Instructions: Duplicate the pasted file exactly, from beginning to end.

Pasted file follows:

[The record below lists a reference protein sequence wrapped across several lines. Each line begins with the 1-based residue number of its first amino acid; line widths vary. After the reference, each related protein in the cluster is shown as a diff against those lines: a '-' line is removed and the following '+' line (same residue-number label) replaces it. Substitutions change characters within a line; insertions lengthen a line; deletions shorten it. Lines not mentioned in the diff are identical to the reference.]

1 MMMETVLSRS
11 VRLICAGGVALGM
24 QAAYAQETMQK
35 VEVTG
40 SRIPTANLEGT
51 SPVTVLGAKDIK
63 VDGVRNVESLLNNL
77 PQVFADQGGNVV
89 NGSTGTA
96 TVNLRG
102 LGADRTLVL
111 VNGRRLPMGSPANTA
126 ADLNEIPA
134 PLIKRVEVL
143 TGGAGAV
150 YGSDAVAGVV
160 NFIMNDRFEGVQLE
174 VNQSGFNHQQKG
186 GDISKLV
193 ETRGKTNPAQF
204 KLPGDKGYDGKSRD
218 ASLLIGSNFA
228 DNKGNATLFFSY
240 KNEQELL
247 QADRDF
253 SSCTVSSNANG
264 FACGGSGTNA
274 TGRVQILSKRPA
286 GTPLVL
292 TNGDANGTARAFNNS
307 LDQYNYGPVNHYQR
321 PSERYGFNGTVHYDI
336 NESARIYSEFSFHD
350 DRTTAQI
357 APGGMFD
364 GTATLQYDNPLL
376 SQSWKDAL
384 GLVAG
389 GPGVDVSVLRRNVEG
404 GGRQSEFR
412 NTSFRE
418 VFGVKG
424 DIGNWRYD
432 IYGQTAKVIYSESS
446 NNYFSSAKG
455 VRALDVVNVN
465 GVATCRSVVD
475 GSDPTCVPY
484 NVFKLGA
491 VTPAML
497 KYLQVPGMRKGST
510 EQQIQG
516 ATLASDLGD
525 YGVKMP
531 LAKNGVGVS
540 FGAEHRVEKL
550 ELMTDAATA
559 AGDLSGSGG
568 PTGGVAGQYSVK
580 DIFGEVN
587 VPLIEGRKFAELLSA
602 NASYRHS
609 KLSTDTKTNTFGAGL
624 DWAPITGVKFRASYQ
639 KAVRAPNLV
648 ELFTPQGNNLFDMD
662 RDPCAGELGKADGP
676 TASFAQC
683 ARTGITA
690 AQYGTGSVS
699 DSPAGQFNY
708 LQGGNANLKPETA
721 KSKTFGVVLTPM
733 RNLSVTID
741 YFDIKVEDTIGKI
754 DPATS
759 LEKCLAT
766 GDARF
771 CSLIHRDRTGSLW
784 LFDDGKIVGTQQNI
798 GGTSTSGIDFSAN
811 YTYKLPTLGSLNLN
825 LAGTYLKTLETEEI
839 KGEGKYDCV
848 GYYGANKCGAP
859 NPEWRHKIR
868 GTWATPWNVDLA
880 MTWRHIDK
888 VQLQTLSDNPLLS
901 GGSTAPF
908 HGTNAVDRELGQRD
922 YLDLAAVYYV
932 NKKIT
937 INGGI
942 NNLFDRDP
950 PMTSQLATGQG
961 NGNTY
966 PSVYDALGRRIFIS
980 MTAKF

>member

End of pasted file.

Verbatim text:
[The record below lists a reference protein sequence wrapped across several lines. Each line begins with the 1-based residue number of its first amino acid; line widths vary. After the reference, each related protein in the cluster is shown as a diff against those lines: a '-' line is removed and the following '+' line (same residue-number label) replaces it. Substitutions change characters within a line; insertions lengthen a line; deletions shorten it. Lines not mentioned in the diff are identical to the reference.]

1 MMMETVLSRS
11 VRLICAGGVALGM
24 QAAYAQETMQK
35 VEVTG
40 SRIPTANLEGT
51 SPVTVLGAKDIK
63 VDGVRNVESLLNNL
77 PQVFADQGGNVV
89 NGSTGTA
96 TVNLRG
102 LGADRTLVL
111 VNGRRLPMGSPANTA
126 ADLNEIPA
134 PLIKRVEVL
143 TGGAGAV
150 YGSDAVAGVV
160 NFIMNDRFEGVQLE
174 VNQSGFNHQQKG
186 GDISKLV
193 ETRGKTNPAQF
204 KLPGDKGYDGKSRD
218 ASLLIGSNFA
228 DNKGNATLFFSY
240 KNEQELL
247 QADRDF
253 SSCTVSSNANG
264 FACGGSGTNA
274 TGRVQILSKRPA
286 GTPLVL
292 TNGDANGTARAFNNS
307 LDQYNYGPVNHYQR
321 PSERYGFNGTVHYDI
336 NESARIYSEFSFHD
350 DRTTAQI
357 APGGMFD
364 GTATLQYDNPLL
376 SQSWKDAL
384 GLVAG
389 GPGVDVSVLRRNVEG
404 GGRQSEFR
412 NTSFRE
418 VFGVKG
424 DIGNWRYD
432 IYGQTAKVIYSESS
446 NNYFSSAKG
455 VRALDVVNVN
465 GVATCRSVVD
475 GSDPTCVPY
484 NVFKLGA
491 VTPAML
497 KYLQVPGMRKGST
510 EQQIQG
516 ATLASDLGD
525 YGVKMP
531 LAKNGVGVS
540 FGAEHRVEKL
550 ELMTDAATA
559 AGDLSGSGG
568 PTGGVAGQYSVK
580 DIFGEVN
587 VPLIEGRKFAELLSA
602 NASYRHS
609 KLSTDTKTNTFGAGL
624 DWAPITGVKFRASYQ
639 KAVRAPNLV
648 ELFTPQGNNLFDMD
662 RDPCAGELGKADGP
676 TASFAQC
683 ARTGITA
690 AQYGTGSVS
699 DSPAGQFNY
708 LQGGNANLKPETA
721 KSKTFGVVLTPM
733 RNLSVTID
741 YFDIKVEDTIGKI
754 DPATS
759 LEKCLAT
766 GDARF
771 CSLIHRDRTGSLW
784 LFDDGKIVGTQQNI
798 GGTSTSGIDFSAN
811 YTYKLPTLGSLNLN
825 LAGTYLKTLETEEI
839 KGEGKYDCV
848 GYYGANKCGAP
859 NPEWRHKIR
868 GTWATPWNVDLA
880 MTWRHIDK
888 VQLQTLSDNPLLS
901 GGSTAPF
908 HGTNAVDRELGQRD
922 YLDLAAVYYV
932 NKKIT
937 INGGI
942 NNLFDRDP
950 PMTSQLATGQG
961 NGNTY
966 PSVYDALGRRIFIS
980 MTAKF

>member